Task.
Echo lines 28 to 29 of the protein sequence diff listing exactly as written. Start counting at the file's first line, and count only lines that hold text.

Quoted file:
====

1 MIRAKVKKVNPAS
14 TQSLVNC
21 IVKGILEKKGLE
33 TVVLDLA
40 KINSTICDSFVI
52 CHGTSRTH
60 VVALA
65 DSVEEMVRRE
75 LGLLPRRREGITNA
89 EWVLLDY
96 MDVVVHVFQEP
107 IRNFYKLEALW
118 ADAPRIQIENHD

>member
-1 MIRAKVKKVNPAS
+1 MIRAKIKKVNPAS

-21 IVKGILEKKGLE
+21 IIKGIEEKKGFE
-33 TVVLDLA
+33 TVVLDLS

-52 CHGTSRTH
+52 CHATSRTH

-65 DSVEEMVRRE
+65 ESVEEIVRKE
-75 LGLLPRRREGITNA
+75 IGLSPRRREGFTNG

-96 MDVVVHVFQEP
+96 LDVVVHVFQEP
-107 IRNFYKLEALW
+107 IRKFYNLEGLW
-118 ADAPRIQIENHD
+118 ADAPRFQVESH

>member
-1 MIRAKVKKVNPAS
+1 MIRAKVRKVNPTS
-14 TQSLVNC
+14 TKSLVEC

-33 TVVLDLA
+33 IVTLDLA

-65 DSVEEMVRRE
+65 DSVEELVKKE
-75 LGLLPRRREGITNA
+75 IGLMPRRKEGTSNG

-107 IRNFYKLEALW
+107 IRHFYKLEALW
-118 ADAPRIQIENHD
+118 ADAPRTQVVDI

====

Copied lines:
+96 LDVVVHVFQEP
-107 IRNFYKLEALW